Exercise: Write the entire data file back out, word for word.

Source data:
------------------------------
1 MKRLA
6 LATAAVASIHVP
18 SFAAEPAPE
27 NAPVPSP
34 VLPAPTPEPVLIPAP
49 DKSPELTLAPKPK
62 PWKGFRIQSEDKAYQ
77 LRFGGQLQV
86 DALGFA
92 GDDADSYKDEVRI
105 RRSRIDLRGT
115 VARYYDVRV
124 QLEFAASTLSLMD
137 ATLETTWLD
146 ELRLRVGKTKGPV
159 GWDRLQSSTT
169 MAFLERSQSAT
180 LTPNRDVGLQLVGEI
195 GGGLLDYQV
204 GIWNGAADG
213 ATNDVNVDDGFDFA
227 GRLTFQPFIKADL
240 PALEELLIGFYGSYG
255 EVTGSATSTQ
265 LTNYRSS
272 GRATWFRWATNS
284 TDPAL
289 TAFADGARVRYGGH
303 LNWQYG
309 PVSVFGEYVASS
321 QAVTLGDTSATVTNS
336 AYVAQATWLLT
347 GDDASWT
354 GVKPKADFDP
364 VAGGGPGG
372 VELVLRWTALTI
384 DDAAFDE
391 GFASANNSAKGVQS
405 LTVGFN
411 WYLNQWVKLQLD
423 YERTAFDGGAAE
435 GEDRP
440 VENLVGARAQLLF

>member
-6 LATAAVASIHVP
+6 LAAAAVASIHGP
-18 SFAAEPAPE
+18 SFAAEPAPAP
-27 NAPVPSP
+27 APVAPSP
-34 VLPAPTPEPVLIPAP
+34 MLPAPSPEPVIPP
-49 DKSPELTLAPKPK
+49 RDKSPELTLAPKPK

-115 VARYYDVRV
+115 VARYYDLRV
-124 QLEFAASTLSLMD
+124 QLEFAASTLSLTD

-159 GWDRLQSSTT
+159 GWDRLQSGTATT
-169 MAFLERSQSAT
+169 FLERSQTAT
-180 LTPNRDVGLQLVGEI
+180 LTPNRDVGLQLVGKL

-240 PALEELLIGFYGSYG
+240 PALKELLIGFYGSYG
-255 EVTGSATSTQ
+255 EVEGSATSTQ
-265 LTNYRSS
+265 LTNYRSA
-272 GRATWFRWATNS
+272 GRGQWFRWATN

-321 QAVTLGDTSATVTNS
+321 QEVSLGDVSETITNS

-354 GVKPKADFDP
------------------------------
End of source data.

1 MKRLA
6 LATAAVASIHVP
18 SFAAEPAPE
27 NAPVPSP
34 VLPAPTPEPVLIPAP
49 DKSPELTLAPKPK
62 PWKGFRIQSEDKAYQ
77 LRFGGQLQV
86 DALGFA
92 GDDADSYKDEVRI
105 RRSRIDLRGT
115 VARYYDVRV
124 QLEFAASTLSLMD
137 ATLETTWLD
146 ELRLRVGKTKGPV
159 GWDRLQSSTT
169 MAFLERSQSAT
180 LTPNRDVGLQLVGEI
195 GGGLLDYQV
204 GIWNGAADG
213 ATNDVNVDDGFDFA
227 GRLTFQPFIKADL
240 PALEELLIGFYGSYG
255 EVTGSATSTQ
265 LTNYRSS
272 GRATWFRWATNS
284 TDPAL
289 TAFADGARVRYGGH
303 LNWQYG
309 PVSVFGEYVASS
321 QAVTLGDTSATVTNS
336 AYVAQATWLLT
347 GDDASWT
354 GVKPKADFDP
364 VAGGGPGG
372 VELVLRWTALTI
384 DDAAFDE
391 GFASANNSAKGVQS
405 LTVGFN
411 WYLNQWVKLQLD
423 YERTAFDGGAAE
435 GEDRP
440 VENLVGARAQLLF

>member
-6 LATAAVASIHVP
+6 LAAAAVASIHGP
-18 SFAAEPAPE
+18 SFAAEPAPAP
-27 NAPVPSP
+27 APVAPSP
-34 VLPAPTPEPVLIPAP
+34 MLPAPSPEPVIPP
-49 DKSPELTLAPKPK
+49 RDKSPELTLAPKPK

-115 VARYYDVRV
+115 VARYYDLRV
-124 QLEFAASTLSLMD
+124 QLEFAASTLSLTD

-159 GWDRLQSSTT
+159 GWDRLQSGTATT
-169 MAFLERSQSAT
+169 FLERSQTAT
-180 LTPNRDVGLQLVGEI
+180 LTPNRDVGLQLVGKL

-240 PALEELLIGFYGSYG
+240 PALKELLIGFYGSYG
-255 EVTGSATSTQ
+255 EVEGSATSTQ
-265 LTNYRSS
+265 LTNYRSA
-272 GRATWFRWATNS
+272 GRGQWFRWATN

-321 QAVTLGDTSATVTNS
+321 QEVSLGDVSETITNS

-354 GVKPKADFDP